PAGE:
It seemed easier to talk about sobriety and grief than write about it so I recorded this episode of The Bubble Hour, including insightful comments and messages from readers of this blog. Heartfelt thanks to all who have commented about your own experiences with grief and alcohol – good or bad. I have learned so much from you and taken strength from your honesty and kindness.
We pretty much all go through this eventually and we can all learn so much from one another.
Please have a listen.
On Monday I celebrated six years of life without alcohol. How is it that the days became years?
The past few months went from trying to taxing to gruelling. I kept my chin up after breaking my leg and spent January indoors. Meanwhile we were preparing to move to a new house, and I paced myself for the challenges of this transition. Being non-weight-bearing on crutches meant giving up a significant amount of my cherished control. Then, just before the move my dad was hospitalized and began a final month-long decline. He passed away earlier this month.
I got through it all, as we do. It so happens that a dear friend of mine went through an eerily parallel experience just a few weeks ahead of me – a cast and crutches, the death of a parent – and she seemed so strong and capable. I resist comparing my insides to her outsides, instead following her lead for getting things done and moving forward.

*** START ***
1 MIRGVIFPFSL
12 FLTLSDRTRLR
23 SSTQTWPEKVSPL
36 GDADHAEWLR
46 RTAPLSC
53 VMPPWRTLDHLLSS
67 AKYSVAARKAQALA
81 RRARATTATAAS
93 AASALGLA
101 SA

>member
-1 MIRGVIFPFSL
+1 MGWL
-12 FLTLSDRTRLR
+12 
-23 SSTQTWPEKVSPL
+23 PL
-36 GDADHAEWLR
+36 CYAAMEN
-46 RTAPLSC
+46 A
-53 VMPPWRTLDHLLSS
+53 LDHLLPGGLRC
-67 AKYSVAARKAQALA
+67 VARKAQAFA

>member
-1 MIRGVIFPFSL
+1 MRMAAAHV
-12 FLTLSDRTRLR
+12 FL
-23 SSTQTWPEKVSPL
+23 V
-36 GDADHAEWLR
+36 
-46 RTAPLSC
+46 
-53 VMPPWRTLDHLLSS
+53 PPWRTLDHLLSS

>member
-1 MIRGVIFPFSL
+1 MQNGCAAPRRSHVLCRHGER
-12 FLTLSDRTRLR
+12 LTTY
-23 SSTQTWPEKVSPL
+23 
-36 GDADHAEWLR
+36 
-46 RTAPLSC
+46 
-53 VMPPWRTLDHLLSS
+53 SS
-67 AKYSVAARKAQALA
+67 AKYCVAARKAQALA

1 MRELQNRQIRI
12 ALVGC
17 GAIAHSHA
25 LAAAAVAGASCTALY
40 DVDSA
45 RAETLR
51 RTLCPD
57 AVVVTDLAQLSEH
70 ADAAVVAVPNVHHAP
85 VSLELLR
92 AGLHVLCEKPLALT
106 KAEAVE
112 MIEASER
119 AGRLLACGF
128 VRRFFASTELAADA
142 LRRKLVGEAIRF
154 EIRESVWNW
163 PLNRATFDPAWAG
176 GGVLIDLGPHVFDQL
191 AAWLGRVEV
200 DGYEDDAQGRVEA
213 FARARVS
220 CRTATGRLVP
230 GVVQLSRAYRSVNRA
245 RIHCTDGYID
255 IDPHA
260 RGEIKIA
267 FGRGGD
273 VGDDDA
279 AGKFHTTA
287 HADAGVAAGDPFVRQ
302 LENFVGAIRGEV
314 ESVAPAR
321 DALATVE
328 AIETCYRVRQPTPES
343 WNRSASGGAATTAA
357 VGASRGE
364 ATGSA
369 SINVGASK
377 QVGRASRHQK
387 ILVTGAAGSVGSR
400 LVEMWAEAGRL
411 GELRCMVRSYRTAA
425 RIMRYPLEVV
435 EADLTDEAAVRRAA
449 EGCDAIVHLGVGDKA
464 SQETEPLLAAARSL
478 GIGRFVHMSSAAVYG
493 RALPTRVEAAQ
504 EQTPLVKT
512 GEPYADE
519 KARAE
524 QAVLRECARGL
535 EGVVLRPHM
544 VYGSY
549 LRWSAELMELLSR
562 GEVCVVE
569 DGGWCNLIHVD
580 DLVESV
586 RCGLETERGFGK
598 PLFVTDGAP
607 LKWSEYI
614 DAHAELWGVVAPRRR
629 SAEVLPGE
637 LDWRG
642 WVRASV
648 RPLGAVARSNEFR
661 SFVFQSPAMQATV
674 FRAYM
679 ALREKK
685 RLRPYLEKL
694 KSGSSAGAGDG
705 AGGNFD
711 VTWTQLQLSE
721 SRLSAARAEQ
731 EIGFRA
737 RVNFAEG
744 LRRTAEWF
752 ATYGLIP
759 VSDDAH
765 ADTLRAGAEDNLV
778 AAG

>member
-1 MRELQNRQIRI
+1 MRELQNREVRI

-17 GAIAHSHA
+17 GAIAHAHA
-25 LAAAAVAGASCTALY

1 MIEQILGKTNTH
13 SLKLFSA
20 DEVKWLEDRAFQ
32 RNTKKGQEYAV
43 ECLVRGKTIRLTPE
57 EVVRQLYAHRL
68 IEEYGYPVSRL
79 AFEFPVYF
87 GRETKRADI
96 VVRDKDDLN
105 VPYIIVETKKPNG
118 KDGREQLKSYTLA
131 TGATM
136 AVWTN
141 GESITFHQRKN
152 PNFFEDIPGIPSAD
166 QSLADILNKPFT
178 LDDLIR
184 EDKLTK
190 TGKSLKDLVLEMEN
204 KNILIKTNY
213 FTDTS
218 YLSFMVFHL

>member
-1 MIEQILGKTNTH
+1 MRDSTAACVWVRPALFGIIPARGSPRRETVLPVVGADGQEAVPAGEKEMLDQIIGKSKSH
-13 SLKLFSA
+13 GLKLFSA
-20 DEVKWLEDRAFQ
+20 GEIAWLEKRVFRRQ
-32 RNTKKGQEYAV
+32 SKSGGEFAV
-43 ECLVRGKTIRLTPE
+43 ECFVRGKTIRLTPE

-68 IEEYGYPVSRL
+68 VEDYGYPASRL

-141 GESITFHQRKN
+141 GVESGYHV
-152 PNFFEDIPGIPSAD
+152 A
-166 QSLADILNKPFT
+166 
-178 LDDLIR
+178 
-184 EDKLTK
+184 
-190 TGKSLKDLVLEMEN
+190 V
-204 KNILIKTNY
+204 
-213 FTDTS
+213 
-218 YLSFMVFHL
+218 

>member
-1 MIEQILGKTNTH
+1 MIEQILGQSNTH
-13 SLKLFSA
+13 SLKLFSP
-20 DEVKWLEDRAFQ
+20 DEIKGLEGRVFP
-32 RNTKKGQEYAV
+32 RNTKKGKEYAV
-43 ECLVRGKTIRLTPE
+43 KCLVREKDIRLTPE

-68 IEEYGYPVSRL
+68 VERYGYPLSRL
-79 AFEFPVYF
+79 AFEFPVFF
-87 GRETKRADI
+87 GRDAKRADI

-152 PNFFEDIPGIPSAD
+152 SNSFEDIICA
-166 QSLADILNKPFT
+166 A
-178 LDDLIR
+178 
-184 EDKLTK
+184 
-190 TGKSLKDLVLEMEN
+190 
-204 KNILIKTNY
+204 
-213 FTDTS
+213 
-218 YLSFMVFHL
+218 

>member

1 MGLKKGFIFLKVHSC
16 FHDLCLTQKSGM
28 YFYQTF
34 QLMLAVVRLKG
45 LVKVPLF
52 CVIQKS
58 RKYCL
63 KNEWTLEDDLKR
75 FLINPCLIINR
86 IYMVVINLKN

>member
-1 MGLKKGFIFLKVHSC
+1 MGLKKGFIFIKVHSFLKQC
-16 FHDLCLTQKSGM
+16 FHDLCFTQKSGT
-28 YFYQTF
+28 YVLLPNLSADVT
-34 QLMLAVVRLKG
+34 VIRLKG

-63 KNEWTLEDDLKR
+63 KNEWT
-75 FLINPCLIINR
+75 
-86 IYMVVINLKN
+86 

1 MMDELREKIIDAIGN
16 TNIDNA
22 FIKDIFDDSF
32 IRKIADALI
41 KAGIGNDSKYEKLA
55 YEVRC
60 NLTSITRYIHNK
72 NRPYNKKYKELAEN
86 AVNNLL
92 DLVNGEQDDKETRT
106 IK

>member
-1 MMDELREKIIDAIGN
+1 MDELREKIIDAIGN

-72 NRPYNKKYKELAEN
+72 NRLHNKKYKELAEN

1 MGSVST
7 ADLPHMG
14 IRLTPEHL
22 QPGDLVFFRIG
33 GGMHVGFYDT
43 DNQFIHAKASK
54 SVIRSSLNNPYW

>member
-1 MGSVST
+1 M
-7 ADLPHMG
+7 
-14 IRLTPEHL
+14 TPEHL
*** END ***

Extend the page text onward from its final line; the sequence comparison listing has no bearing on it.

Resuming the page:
My leg is slowly healing, my heart is mending, but my mind is dull. I feel kicked and drained. I have nothing left to give at this moment, I need time to fill up again.
I will be back with more podcasts and posts, but I need some time. I read your comments and messages, and they make me smile. I feel behind on responding, but I try not to pressure myself too much. Expectations and resentments, and all that you know.
Six years sober, but these past few weeks were not so easy. It occurred to me on the night my dad died that I had good reason to drink, though I chose not to drink. Drinking dreams have returned, vivid and unsettling – a sign that something needs attention.
Six years of learning, lessons, tribe building, clarity and growth have come to this, prepared me for this. I will gather it all around me like a soft blanket and wrap up in the safety of my recovery to get me through and fill me up, until I have enough reserves to begin sharing and giving again.